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In Oregon, 'Heritage Speakers' of Farsi Get to Learn From a Young Native


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AA: I'm Avi Arditti with Rosanne Skirble, and this week on Wordmaster, Musa Nushi, a 27-year-old Iranian with a master's degree in English teaching from Tehran University.

MUSA NUSHI: "English is in high demand in Iran because lots of people are going on the Net and business is kind of booming, so they need English lots."

RS: But right now, Musa Nushi is in America, thanks to the I.I.E., the New York-based Institute of International Education. He arrived in September to spend ten months in the Persian Studies program at Portland State University in Oregon, on the West Coast.

MUSA NUSHI: "I'm a T.A. here, a teaching assistant. I'm teaching Farsi to heritage speakers of Farsi. You know, 'heritage speaker' refers to a person who knows the language through his parents but does not necessarily read or write. So I've got this class, it's a multilevel class, and I have to cater to everybody's needs. But I just love it."

RS: "Is it forcing you in one way or another to take a deeper or closer look at your own culture?"

MUSA NUSHI: "It does. You see, I've picked lots of positive points that I'm going to take back to my country. One of them is just being friendly towards your students. In Iran, authority counts a lot. You have to be very respectful and at the same time fearful of your authority.

"But this is not the case here. By just being a little bit more friendly, you can just encourage your students to do more activities. But the authority thing is a big thing in Iran. So I will like to be a little more friendly towards my students -- and it works."

RS: "So was this something that surprised you when you came into the American university system?"

MUSA NUSHI: "God, I just came here wearing a suit. I was wearing a tie. I was dressed to nine. I thought that ... [laughter]"

AA: "Dressed to the nines, meaning very formally dressed."

MUSA NUSHI: "Yes, and then I went on and I saw that I don't have to be so formal. And I've got to take some courses too. So I'm sitting in class, and the prof came in, I just automatically got up, you see? And I looked at the other guys, they're just sitting, and I wondered. And then I understood that you don't have to get up for your prof. Of course, respect is good but the point is ... "

AA: "The professor probably wondered why is that man standing?"

MUSA NUSHI: "Yes. Actually, then I came to know that it's not necessary to get up all the time when the prof comes in."

RS: "Tell us some other things that you've noticed in this first month in the United States."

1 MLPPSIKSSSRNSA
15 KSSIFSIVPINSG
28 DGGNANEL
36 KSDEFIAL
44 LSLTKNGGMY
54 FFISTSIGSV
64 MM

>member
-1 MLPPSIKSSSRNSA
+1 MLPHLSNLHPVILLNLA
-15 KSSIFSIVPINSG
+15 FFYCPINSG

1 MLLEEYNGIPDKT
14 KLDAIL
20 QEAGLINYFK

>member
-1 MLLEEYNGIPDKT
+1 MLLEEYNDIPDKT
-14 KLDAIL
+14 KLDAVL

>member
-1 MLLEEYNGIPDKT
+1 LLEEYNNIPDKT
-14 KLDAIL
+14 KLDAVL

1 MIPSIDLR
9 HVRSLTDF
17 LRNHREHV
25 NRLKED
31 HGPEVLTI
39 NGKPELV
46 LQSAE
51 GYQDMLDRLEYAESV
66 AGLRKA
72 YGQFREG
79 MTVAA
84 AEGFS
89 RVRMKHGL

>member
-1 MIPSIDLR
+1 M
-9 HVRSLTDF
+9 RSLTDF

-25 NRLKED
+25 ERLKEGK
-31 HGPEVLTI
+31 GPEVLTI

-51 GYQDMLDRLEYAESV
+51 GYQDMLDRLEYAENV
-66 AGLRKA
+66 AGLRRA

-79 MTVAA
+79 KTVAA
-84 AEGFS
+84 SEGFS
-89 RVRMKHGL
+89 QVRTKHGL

AA: "And especially even about the language. What have you been learning on campus?"

MUSA NUSHI: "I don't have problems with vocabulary and things like that. I'm just getting the good phrases and writing them down. For example, 'google' something. For example, you google a name, you google an article, you google a place."

RS: "That's turning the Internet Google search engine into a verb."

MUSA NUSHI: "Yes. Another thing that I learned, 'look see' -- for example, to 'have a look see' at something. Look see means to look, or have a quick look actually, at something. So you can say, for example, 'I had a look see at the document and there was nothing wrong with it.'

"I heard the expression, 'He's sleeping with fishes.'"

RS: "He's what?"

AA: "Sleeping with fishes."

MUSA NUSHI: "Yes, it means he's dead, I guess."

AA: "I think that's sort of like Mafia slang, you know. They throw someone in the water, right? And he's sleeping with fishes."

MUSA NUSHI: "Exactly. And I got it from a movie. [laughter]"

RS: Speaking of movies, Musa Nushi says violent American films gave him the wrong impression of American life. He says he wasn't prepared for how nicely people have treated him since he arrived last month.

MUSA NUSHI: "They are helpful and help you as much as they can, and sometimes more than you expect. I mean, it's something that really surprises me. In Iran, when I was there, I couldn't ask many questions because asking too many questions means how weak you are, or that you need others. But here you can easily pose your questions, your problems, and these the good things I'm seeing."

AA: "Now can I ask you one last question?"

MUSA NUSHI: "Go ahead."

AA: "Have there been any expressions or idioms or slang that you learned, let's say from a dictionary or a book, that feel flat when you used it, meaning the person just looked at you and sort of didn't understand?"

MUSA NUSHI: "Yes. For example, the other day I used the word 'rents' for my parents. And they got ... "

RS: "'Rents instead of parents."

MUSA NUSHI: "I said, 'Well, my rents are ... ' and the guy just thought I'm talking about renting a place. [laughter]"

AA: When, in fact, he was referring to his pa-rents. Musa Nushi from Iran is spending the school year at Portland State University, through the Foreign Language Teaching Assistant Program of the Institute of International Education.

RS: That's Wordmaster for this week. Our e-mail address is word@voanews.com. And our segments are all on the Web at voanews.com/wordmaster. With Avi Arditti, I'm Rosanne Skirble.


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Source: In Oregon, 'Heritage Speakers' of Farsi Get to Learn From a Young Native
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MP3 = http://www.voanews.com/mediaassets/specialenglish/2005_10/Audio/mp3/05-10-19iranian-teacher-in-portland.mp3